I don’t know if words can even describe how proud I am of today’s DIY tutorial. It’s just in time for Halloween, and it is sure to be a hit at your ghoulish gatherings.
May I present to you…Meat Head…
He’s oddly cute yet terrifying, and is the perfect centerpiece for your Halloween party table.
One of the great things about Meat Head is that he is pretty easy to assemble, and you can put him together for only a few dollars – you can’t beat that! Actually, almost all of the ingredients for this project came from the dollar store (or were already in my home)…
1 package jello (red in color: I used strawberry)
1/2 lb lunch meat ham, sliced thin
2 cocktail onions
2 black olive slices
Lettuce, for garnish
Plate/tray for display
1. Begin with a plastic skull. I found mine at my local dollar store. Wash the surface thoroughly with soap and water – Meat Head is technically edible, so you want to make sure he is clean enough to eat off of!
2. Prepare the jello in a clear 9×13″ pan! I used a box of strawberry jello, but any red color/flavor will do. I prepared the jello according to the package directions, but used only HALF of the water as instructed. You want your jello layer to be sticky so it will adhere to the plastic skull. My jello was about 1/4″ thick in the pan; the thicker the jello, the harder it will be to stick on to your skull!
Now, you sit and wait for your jello to set in the refrigerator…
3. Meanwhile, you can take this optional step to help you with the jello laying process. Wrap the plastic skull as tightly as possible with plastic wrap. It doesn’t have to be perfect, but attempt to get the face portion as smooth as you can.
4. Use a permanent marker to outline the eyes, nose, and mouth of the skull (the portions of the skull that you will want uncovered). This outline will help when you slice the jello to lay on top of the skull. Unwrap the skull, smooth out the plastic wrap, and place the wrap underneath the clear glass pan with the prepared jello.
5. Use a sharp knife to slice pieces of the jello out of the glass dish and place directly on the plastic skull (which you should now have sitting on the plate/tray you will be using for presentation). I used the larger slices for the large areas on top of the skull, and used my “guide” to slice smaller, hard to fit pieces (like the ones around the eyes/nose/mouth). The jello arrangement does NOT have to be perfect, so don’t worry about fitting slices together like puzzle pieces. When you’re finished, Meat Head should look a little like this: pretty scary already, right?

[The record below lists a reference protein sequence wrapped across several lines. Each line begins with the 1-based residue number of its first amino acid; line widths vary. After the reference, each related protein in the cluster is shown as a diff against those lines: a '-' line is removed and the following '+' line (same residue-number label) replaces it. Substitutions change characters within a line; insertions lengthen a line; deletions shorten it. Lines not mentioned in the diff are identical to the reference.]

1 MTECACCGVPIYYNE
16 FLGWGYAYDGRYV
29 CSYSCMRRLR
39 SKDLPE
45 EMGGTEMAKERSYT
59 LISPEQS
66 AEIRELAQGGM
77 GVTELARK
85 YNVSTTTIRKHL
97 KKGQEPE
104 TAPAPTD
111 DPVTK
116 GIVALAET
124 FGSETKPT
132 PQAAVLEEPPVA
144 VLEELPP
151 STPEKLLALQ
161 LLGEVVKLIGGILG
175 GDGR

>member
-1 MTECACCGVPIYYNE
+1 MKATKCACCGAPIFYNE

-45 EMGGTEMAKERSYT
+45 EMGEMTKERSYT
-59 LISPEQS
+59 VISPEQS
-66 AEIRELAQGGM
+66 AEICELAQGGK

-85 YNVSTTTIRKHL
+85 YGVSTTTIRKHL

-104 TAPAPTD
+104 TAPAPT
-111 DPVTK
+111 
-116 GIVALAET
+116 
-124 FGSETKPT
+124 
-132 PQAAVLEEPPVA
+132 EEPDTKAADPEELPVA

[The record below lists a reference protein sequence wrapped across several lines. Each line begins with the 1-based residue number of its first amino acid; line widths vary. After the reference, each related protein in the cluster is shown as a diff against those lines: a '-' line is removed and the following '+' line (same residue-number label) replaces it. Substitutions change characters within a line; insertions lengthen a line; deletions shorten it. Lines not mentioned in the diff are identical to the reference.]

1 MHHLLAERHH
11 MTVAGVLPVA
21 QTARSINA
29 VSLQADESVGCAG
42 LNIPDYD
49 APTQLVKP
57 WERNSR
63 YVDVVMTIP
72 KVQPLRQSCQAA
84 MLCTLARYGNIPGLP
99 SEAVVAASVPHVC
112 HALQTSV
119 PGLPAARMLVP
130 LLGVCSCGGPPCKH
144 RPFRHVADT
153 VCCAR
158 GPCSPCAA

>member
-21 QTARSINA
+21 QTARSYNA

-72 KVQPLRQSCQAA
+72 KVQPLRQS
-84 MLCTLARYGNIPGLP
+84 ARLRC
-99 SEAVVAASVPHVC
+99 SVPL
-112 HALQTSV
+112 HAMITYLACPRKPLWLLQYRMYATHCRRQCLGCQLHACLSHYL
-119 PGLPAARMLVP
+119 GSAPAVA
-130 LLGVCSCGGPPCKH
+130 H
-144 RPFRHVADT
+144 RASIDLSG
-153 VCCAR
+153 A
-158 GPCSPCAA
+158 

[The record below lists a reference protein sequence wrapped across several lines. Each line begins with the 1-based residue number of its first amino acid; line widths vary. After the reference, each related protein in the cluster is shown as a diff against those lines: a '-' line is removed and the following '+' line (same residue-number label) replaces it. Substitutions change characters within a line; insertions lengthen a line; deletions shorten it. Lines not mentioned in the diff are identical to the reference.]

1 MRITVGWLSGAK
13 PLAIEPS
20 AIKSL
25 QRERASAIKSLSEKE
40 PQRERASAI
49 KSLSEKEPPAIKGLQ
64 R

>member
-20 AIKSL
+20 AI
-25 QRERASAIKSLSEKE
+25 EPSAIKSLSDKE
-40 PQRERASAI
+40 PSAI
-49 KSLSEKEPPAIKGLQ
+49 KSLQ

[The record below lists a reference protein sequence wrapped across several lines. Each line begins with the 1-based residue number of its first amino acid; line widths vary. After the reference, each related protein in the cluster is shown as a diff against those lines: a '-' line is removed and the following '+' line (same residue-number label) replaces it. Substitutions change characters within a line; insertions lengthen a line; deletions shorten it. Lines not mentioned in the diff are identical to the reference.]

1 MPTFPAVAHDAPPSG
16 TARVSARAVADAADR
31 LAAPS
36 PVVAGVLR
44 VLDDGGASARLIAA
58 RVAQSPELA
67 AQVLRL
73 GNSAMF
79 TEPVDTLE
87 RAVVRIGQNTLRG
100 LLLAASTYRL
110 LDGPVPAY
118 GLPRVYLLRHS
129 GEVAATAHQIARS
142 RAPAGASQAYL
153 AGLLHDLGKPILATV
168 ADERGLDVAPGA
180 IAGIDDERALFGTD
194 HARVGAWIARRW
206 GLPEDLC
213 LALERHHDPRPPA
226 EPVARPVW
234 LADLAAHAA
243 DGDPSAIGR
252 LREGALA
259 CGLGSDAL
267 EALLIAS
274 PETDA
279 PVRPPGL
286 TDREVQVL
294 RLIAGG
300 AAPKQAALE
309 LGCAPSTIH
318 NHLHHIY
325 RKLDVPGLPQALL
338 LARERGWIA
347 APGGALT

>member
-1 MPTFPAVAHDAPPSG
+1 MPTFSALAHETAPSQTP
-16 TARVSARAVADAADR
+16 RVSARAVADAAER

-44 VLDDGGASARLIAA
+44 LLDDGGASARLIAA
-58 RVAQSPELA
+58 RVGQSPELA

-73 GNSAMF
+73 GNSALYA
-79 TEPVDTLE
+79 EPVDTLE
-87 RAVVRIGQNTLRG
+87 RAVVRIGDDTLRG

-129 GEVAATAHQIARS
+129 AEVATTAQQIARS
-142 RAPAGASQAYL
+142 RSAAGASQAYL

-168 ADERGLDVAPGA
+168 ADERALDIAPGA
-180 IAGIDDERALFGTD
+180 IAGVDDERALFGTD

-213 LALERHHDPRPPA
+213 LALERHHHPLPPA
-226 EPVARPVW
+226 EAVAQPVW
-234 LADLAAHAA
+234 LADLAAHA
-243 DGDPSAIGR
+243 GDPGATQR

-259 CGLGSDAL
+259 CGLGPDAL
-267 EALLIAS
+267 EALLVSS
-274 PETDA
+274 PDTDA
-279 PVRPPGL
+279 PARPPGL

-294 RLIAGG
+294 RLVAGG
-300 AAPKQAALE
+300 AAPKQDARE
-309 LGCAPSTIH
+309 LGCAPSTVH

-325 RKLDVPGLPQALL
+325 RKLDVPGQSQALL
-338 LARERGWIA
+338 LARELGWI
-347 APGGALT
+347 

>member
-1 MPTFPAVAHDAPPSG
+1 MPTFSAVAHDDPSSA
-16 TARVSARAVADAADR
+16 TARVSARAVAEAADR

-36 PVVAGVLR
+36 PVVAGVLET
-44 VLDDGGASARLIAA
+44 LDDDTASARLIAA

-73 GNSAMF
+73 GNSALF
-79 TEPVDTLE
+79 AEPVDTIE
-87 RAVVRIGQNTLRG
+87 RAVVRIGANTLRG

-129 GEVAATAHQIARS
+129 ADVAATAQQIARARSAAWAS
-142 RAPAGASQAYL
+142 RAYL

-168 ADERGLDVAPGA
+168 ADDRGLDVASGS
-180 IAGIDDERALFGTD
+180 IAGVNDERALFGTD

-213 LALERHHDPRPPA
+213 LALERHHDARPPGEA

6. Next, place the lunch meat slices on a cutting board and slice into thick strips. I worked one slice at a time – slicing and placing firmly to form the meat to the shape of the skull. You’ll need to spend a little more time on the areas around the face (eyes, nose, mouth) to make smaller cuts that will allow the hollows not covered with jello to show. Work piece by piece to cover the entire skull in a few layers of ham, making sure to cover all of the areas with jello on them. If needed, use toothpicks to hold ham slices in place.
7. When your Meat Head is fully covered with ham slices, it is time to finish him with garnishes! For the eyes, take a cocktail onion, pierce with a toothpick so about 1/4″ of the toothpick is sticking out the top (I had to break my toothpick in half to make it short enough), and hang a slice of black olive on the toothpick to create the pupil. Place the eyeballs in the eye sockets of the skull.
8. Arrange lettuce leaves around the base of Meat Head to make him more presentable. Place directly on your Halloween party table. If you aren’t using Meat Head right away, wrap him gently in plastic wrap and set in the refrigerator. Just make sure to warn any house guests about the scary surprise they might find staring at them from the fridge! Or don’t…it is Halloween after all!
Meat Head can be left alone as a scary centerpiece, but he is technically edible! Your guests can feel free to peel layers off of Meat Head to eat on a cracker…and they will discover the “bloody” surprise underneath the meat as they do so. I used ham for my Meat Head, but you can also use other lunch meat varieties to create different looks. Next time, I am going to try using corned beef for a more jagged, shredded look.
There are so many more amazing and fun recipes on the menu for our Trick-or-Treat #SundaySupper Halloween Party: make sure you check them out for some inspiration!
So – what do you think? Will you be creating your own Meat Head for Halloween this year? Have you made any scary centerpieces before?